Betsy in Spite of Herself

From Wikipedia, the free encyclopedia
Jump to: navigation, search
First edition
(publ. Thomas Y. Crowell Co.)

Betsy in Spite of Herself (1946) is the sixth volume in the Betsy-Tacy series by Maud Hart Lovelace. The story covers Betsy and Tacy's sophomore, or tenth grade, year in high school and re-introduces the character of Tib Muller, now living in Milwaukee, Wisconsin.

During a visit to Tib's family in Milwaukee, Betsy decides to re-invent her image, changing the spelling of her name to Betsye and attempting to adopt characteristics that will make her seem mysterious and alluring. On her return to her hometown of Deep Valley, her new image helps her to attract a boyfriend whose good looks and automobile draw considerable attention in town. However, over time Betsy becomes dissatisfied with having to pretend continually to be a very different kind of person. She also finds that this behavior is not endearing her to friends or family nor helping her achieve her goals as a writer, so she ends the relationship. Despite the disappointment, she decides that the experience has been good for her by helping her to develop different aspects of herself.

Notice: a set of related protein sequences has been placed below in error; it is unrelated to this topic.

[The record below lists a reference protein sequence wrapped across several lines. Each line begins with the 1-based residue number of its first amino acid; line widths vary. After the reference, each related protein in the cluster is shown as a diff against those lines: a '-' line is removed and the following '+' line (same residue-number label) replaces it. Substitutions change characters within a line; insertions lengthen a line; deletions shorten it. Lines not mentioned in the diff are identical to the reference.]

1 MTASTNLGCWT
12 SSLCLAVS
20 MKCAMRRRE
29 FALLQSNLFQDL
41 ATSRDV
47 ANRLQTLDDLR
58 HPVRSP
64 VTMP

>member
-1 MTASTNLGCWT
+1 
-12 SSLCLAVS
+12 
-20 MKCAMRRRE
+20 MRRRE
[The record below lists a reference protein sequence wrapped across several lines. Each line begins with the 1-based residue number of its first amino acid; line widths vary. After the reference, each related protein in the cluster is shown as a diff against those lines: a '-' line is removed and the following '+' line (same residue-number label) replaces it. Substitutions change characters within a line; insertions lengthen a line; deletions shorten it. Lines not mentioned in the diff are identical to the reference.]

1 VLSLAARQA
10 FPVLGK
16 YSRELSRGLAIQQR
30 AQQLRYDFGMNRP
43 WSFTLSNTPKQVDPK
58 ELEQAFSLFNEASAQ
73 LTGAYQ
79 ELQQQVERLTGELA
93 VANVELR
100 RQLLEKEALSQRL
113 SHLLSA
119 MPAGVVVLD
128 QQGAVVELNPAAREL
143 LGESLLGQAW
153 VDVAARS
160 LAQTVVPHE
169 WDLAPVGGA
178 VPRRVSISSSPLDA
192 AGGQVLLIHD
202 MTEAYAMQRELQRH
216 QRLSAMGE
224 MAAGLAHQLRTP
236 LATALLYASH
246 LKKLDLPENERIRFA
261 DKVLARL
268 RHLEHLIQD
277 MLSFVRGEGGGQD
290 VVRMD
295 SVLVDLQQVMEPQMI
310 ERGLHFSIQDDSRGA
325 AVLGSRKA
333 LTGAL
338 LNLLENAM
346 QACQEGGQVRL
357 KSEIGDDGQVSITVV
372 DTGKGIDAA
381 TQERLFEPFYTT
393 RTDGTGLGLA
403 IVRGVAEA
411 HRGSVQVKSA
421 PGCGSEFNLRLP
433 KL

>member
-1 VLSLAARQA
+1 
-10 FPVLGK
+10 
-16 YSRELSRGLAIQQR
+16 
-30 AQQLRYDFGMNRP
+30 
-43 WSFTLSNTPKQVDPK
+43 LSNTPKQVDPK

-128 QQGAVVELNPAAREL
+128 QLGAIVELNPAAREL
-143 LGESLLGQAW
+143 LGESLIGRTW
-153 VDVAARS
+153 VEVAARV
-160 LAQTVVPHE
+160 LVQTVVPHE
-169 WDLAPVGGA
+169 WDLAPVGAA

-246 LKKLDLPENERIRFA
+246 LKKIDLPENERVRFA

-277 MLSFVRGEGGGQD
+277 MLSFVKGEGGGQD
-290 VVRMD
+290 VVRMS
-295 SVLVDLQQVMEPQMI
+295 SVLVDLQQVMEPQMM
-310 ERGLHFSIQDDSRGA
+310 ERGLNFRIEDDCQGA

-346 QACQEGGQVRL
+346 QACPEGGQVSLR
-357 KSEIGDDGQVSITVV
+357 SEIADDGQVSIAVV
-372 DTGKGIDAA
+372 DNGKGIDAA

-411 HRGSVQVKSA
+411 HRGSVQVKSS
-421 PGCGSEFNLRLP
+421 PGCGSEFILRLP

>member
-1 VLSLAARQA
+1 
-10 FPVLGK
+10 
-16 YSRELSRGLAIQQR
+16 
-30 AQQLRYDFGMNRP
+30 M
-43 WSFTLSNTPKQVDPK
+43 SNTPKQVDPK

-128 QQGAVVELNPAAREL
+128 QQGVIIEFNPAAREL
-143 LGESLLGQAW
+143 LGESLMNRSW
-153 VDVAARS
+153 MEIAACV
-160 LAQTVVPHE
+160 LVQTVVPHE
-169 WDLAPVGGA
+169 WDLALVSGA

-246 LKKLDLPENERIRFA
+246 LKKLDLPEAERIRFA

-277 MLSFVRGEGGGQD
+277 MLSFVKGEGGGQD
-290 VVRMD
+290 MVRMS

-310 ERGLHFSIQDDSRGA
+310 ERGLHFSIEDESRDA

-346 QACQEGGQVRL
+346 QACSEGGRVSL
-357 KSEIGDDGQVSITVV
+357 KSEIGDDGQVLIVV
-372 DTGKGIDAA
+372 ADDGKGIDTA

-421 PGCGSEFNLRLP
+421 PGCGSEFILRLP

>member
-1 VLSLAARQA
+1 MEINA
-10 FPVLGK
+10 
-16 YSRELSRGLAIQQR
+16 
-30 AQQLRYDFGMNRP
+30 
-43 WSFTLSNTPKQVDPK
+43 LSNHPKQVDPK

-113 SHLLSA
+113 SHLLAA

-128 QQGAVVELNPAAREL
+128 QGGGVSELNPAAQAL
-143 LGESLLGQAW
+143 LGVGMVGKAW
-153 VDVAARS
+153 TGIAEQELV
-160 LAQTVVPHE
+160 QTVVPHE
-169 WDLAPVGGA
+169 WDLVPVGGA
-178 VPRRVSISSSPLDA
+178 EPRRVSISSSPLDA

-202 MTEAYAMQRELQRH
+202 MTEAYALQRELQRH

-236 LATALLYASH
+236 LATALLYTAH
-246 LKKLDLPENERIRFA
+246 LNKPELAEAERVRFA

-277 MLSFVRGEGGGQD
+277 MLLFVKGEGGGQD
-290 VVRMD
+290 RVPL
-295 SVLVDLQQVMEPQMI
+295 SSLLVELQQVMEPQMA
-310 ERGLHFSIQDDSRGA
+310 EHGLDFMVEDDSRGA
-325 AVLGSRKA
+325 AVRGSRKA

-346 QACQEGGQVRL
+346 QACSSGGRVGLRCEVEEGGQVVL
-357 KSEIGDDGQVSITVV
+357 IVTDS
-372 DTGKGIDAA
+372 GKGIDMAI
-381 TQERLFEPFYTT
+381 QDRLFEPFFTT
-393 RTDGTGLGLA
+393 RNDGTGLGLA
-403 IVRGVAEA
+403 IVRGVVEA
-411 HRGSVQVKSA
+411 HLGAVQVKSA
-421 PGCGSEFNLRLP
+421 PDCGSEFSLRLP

A visit to a chum who is a day student at the "seminary" (high school) of Milwaukee-Downer College (rather lightly disguised as "Browner College" in Milwaukee) plays a prominent role in the novel.[1]

References[edit]